All Title Author
Keywords Abstract

PLOS ONE  2008 

Interdependent Utilities: How Social Ranking Affects Choice Behavior

DOI: 10.1371/journal.pone.0003477

Full-Text   Cite this paper   Add to My Lib

Abstract:

Organization in hierarchical dominance structures is prevalent in animal societies, so a strong preference for higher positions in social ranking is likely to be an important motivation of human social and economic behavior. This preference is also likely to influence the way in which we evaluate our outcome and the outcome of others, and finally the way we choose. In our experiment participants choose among lotteries with different levels of risk, and can observe the choice that others have made. Results show that the relative weight of gains and losses is the opposite in the private and social domain. For private outcomes, experience and anticipation of losses loom larger than gains, whereas in the social domain, gains loom larger than losses, as indexed by subjective emotional evaluations and physiological responses. We propose a theoretical model (interdependent utilities), predicting the implication of this effect for choice behavior. The relatively larger weight assigned to social gains strongly affects choices, inducing complementary behavior: faced with a weaker competitor, participants adopt a more risky and dominant behavior.

References

[1]  Zeelenberg M, Pieters R (2004) Consequences of regret aversion in real life: The case of the Dutch postcode lottery. Organizational Behavior & Human Decision Processes 93: 155–168.
[2]  Camille N, Coricelli G, Sallet J, Pradat-Diehl P, Duhamel JR, et al. (2004) The involvement of the orbitofrontal cortex in the experience of regret. Science 304: 1167–1170.
[3]  Coricelli G, Critchley HD, Joffily M, O'Doherty JP, Sirigu A, et al. (2005) Regret and its avoidance: a neuroimaging study of choice behavior. Nat Neurosci 8: 1255–1262.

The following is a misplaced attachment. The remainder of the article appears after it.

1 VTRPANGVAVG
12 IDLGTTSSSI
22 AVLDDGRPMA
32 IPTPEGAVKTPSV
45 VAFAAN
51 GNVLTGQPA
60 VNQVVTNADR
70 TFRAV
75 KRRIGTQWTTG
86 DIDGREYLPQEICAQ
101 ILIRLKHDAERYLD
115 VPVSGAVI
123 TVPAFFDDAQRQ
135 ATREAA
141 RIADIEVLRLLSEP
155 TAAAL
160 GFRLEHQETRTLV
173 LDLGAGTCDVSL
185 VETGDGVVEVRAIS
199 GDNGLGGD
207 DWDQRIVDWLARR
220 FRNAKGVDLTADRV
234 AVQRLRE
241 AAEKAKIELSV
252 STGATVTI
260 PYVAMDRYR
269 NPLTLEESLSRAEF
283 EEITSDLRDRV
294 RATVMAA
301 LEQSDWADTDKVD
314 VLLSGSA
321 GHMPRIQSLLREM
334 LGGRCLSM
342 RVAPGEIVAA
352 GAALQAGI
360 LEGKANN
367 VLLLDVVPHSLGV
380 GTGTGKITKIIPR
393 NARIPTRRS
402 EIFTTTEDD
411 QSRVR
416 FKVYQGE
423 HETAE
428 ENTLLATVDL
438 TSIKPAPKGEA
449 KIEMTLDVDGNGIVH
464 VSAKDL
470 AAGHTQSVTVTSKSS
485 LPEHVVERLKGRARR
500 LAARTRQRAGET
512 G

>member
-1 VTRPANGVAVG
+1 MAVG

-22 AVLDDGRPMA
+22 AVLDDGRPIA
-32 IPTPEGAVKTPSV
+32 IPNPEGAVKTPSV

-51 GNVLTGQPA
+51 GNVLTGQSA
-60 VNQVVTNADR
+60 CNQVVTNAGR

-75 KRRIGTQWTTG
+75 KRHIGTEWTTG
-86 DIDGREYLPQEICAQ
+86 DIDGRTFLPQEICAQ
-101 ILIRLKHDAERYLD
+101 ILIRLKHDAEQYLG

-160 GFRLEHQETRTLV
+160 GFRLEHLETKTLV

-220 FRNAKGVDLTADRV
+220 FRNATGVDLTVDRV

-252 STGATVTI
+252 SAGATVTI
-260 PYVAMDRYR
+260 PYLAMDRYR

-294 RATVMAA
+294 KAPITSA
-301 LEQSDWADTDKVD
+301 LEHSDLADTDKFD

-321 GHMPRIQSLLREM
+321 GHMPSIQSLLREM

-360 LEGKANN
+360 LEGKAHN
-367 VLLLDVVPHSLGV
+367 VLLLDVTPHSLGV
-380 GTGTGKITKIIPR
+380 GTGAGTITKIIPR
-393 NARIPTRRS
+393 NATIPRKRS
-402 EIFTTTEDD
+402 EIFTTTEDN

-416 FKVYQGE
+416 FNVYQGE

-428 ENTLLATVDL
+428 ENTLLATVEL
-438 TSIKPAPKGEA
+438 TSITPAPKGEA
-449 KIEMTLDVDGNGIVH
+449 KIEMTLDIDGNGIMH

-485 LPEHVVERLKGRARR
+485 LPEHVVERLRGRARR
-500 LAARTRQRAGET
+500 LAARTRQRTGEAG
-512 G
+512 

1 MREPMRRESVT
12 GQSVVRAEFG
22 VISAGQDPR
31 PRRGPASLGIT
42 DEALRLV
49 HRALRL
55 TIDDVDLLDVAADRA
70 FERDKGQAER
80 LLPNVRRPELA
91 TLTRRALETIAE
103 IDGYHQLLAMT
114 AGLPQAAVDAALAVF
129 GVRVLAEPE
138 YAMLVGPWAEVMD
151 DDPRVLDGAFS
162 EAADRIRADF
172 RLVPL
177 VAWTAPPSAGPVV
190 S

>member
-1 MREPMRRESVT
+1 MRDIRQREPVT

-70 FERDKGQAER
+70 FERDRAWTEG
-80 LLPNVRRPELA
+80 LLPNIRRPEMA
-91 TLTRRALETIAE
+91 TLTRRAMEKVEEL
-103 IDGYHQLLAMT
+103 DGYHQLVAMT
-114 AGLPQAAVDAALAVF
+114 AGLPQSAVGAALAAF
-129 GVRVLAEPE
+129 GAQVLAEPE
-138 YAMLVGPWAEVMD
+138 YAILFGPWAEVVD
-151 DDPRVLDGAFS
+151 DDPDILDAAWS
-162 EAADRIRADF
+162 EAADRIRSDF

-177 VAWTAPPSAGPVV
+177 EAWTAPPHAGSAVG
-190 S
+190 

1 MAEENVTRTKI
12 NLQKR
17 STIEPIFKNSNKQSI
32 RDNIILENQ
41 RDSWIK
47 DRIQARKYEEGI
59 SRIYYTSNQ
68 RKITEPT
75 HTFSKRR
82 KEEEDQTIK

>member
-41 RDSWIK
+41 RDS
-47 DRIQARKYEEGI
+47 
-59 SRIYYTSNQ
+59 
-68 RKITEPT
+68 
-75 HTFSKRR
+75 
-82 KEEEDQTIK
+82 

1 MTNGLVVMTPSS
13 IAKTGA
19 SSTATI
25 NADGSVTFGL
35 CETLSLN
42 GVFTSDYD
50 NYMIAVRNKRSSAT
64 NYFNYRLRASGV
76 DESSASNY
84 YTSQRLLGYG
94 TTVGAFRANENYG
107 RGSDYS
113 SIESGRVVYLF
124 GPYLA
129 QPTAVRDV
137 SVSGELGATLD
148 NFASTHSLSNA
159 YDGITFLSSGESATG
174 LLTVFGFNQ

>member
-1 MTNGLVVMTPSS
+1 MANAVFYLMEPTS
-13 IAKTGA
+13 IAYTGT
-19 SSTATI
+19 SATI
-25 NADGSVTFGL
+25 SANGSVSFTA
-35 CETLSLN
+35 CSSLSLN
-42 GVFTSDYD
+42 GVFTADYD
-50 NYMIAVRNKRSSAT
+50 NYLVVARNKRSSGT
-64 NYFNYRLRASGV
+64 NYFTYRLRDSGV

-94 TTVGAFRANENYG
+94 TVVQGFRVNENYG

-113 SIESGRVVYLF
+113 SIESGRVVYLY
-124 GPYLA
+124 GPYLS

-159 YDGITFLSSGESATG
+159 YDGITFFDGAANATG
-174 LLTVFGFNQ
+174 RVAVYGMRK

[4]  Roese NJ, Olson JM (1995) What might have been: The social psychology of counterfactual thinking. Hillsdale, NJ, England: Lawrence Erlbaum Associates, Inc.
[5]  Orthony A, Clore GL, Collins A (1988) The cognitive structure of emotions. Cambridge: Cambridge University Press.
[6]  Shamay-Tsoory SG, Tibi-Elhanany Y, Aharon-Peretz J (2007) The green-eyed monster and malicious joy: the neuroanatomical bases of envy and gloating (schadenfreude). Brain 130: 1663–1678.
[7]  Veblen T (1934) The Theory of the Leisure Class. New York: The Modern Library.
[8]  Maslow AH (1937) Dominance-feeling, behavior, and status. Psychological Review 44: 404–429.
[9]  Festinger L (1954) A theory of social comparison processes. Human Relations 7: 117–140.
[10]  Loewenstein GF, Thompson L, Bazerman MH (1989) Social utility and decision making in interpersonal contexts. Journal of Personality and Social Psychology 57: 426–441.
[11]  Sidanius J, Pratto F (1999) Social dominance: An intergroup theory of social hierarchy and oppression. New York, NY, US: Cambridge University Press.
[12]  Suls J, Wheeler L (2000) Handbook of social comparison: Theory and research. Dordrecht, Netherlands: Kluwer Academic Publishers.